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Blood Test Results - Serious Issues

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Re: Blood Test Results - Serious Issues

Post  Columbo on Mon Sep 14, 2015 2:25 am

I learned this week molybdenum can be quite important in regulating iron, I'm on 250mg a day for a bit out of curiosity. fascinating how dietary minerals interact with each other.

http://ajcn.nutrition.org/content/25/10/1022.abstract

Both copper and molybdenum influence the internal transport and release of iron. There is evidence that copper, as a component of ceruloplasmin, increases the rate of oxidation of ferrous to ferric iron for transport by plasma transferrin; and that molybdenum, as a component of xanthine oxidase, participates in the reduction of cellular ferric to ferrous ferritin. An excess of either copper or molybdenum, by giving rise to a relatively undissociable Cu-Mo-S complex, may produce a deficit of the metal in marginal supply. As dietary excess of copper is known to be common in the United States, and preliminary data suggest that molybdenum intake may not be optimal, it is possible that a conditioned deficit of molybdenum may contribute to abnormalities of iron metabolism and utilization.
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Re: Blood Test Results - Serious Issues

Post  turbojet on Mon Sep 14, 2015 3:10 am

Reducing the toxic load on the body is the best way to improve liver function. I like to use a FIR sauna once or twice a week. I also occasionally take Thorne Liver Cleanse, especially after drinking alcohol.

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Re: Blood Test Results - Serious Issues

Post  CausticSymmetry on Mon Sep 14, 2015 4:06 am

Columbo wrote:I learned this week molybdenum can be quite important in regulating iron, I'm on 250mg a day for a bit out of curiosity. fascinating how dietary minerals interact with each other.

http://ajcn.nutrition.org/content/25/10/1022.abstract

Both copper and molybdenum influence the internal transport and release of iron. There is evidence that copper, as a component of ceruloplasmin, increases the rate of oxidation of ferrous to ferric iron for transport by plasma transferrin; and that molybdenum, as a component of xanthine oxidase, participates in the reduction of cellular ferric to ferrous ferritin. An excess of either copper or molybdenum, by giving rise to a relatively undissociable Cu-Mo-S complex, may produce a deficit of the metal in marginal supply. As dietary excess of copper is known to be common in the United States, and preliminary data suggest that molybdenum intake may not be optimal, it is possible that a conditioned deficit of molybdenum may contribute to abnormalities of iron metabolism and utilization.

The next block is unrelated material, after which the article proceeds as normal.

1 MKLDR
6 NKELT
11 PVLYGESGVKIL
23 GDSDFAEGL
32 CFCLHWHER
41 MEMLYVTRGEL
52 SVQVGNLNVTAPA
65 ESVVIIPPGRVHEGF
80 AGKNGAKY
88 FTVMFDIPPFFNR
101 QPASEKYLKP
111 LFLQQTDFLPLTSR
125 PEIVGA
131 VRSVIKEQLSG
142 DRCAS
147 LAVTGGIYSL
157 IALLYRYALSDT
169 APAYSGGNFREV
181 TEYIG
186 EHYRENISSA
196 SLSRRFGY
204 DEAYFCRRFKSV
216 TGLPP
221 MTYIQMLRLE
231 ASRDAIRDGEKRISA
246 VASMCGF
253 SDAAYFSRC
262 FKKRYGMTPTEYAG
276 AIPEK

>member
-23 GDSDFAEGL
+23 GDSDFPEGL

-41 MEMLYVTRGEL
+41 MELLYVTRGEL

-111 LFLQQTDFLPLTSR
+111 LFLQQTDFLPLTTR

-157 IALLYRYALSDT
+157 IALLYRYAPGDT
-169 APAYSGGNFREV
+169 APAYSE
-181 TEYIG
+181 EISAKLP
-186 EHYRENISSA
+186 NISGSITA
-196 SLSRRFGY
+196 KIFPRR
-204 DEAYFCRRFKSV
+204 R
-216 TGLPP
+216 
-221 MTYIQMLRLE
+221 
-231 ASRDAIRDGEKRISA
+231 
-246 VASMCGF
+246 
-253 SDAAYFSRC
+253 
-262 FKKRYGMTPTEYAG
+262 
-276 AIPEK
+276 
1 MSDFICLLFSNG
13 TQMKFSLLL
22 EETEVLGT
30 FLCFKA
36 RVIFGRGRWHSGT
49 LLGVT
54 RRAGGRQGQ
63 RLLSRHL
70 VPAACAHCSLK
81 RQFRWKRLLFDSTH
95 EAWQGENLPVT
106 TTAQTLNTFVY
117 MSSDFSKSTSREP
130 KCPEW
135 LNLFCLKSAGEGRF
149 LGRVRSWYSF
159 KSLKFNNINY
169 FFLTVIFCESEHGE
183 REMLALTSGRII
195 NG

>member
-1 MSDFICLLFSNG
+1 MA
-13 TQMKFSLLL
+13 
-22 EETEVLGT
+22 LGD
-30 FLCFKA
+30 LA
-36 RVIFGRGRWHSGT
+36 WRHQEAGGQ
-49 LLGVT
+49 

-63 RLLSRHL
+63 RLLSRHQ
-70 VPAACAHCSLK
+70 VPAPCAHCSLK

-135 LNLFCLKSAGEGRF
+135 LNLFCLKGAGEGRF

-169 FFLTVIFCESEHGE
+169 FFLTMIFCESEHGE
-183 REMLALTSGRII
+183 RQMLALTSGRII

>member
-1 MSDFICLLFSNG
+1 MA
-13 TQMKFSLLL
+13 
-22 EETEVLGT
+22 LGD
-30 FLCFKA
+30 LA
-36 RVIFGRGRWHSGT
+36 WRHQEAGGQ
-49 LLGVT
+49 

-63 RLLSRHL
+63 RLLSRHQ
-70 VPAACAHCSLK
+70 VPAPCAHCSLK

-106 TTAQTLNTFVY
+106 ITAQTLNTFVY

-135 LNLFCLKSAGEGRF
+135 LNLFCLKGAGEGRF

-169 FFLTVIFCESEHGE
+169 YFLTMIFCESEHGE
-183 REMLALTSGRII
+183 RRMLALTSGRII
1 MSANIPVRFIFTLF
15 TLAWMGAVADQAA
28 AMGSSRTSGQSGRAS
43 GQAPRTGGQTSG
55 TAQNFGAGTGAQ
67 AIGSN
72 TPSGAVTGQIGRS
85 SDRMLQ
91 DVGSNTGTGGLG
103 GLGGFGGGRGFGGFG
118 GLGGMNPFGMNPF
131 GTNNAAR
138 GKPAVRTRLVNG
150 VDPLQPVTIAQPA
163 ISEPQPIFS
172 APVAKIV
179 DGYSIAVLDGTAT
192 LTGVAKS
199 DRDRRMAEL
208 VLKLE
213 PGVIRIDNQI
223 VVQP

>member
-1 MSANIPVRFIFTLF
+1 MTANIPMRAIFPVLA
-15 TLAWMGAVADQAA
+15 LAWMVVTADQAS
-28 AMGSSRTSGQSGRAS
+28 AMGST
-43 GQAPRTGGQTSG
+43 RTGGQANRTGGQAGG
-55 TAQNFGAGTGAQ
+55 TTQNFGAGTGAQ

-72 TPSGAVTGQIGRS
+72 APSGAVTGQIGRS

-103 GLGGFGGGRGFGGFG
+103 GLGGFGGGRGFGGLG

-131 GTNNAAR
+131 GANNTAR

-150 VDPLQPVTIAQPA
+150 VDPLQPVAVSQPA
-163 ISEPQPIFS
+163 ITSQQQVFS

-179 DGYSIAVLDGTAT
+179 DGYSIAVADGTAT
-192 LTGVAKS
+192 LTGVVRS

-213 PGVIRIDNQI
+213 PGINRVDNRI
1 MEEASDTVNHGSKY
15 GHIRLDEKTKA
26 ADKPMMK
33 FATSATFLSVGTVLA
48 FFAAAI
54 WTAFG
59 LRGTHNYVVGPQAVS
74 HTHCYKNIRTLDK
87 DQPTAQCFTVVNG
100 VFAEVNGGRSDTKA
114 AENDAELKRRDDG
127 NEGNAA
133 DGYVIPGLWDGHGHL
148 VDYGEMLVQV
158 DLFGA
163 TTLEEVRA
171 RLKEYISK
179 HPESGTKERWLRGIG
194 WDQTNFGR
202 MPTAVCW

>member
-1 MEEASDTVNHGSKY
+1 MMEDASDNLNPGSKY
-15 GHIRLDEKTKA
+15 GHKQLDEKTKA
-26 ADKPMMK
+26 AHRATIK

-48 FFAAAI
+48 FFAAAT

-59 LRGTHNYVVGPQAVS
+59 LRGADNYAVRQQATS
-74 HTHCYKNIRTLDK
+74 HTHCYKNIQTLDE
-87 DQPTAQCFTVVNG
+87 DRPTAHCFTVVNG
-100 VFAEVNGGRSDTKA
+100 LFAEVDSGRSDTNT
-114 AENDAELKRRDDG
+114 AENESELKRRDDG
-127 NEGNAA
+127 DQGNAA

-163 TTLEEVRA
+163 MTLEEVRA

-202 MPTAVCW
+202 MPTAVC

Mainstream medicine has not followed this up very well, however this can be truth.

Upon a high blood ferritin test, it is possible that too much copper (which produces the hydroxyl free-radical) and in turn produce too much fibrin (which can be measured via fibrinogen levels).
As a result of iron load, the copper damage gets worse also, because it deposits too much fibrin.
Curcumin/Resveratrol/Quercetin (all found in Antioxidant Boost) help to chelate both iron and copper.

If copper is suspect to be too high (a short term experiment with this would be a good test)
http://www.iherb.com/Nutricology-Liquid-Molybdenum-1-fl-oz-30-ml/3430

On further note, magnesium (helps deal with the clots) and shouldn't be left out of any health regimen.

Depending on the ferritin level after these inclusions, blood donation maybe necessary.

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Re: Blood Test Results - Serious Issues

Post  CausticSymmetry on Mon Sep 14, 2015 4:09 am

gorilla_power wrote:Acids are very real and chew up on tissues. Meats are so acid forming.
The metabolism of high protein foods create toxic by products(like uric acid).

Books written in the 1930's and '40s used to pronounce many diseases from uric acid metabolism. 

Interestingly, fructose creates a greater derangement of elevated uric acid than meats

Cherry juice and/or celery seed extract helps with this....but by no means is everyone susceptible to high uric acid.

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Re: Blood Test Results - Serious Issues

Post  Changexpert on Mon Sep 14, 2015 11:47 am

stresssucks wrote:
herbalman wrote:of course you have high cholesterol, so by taking a thyroid gland  it wouldn't be random.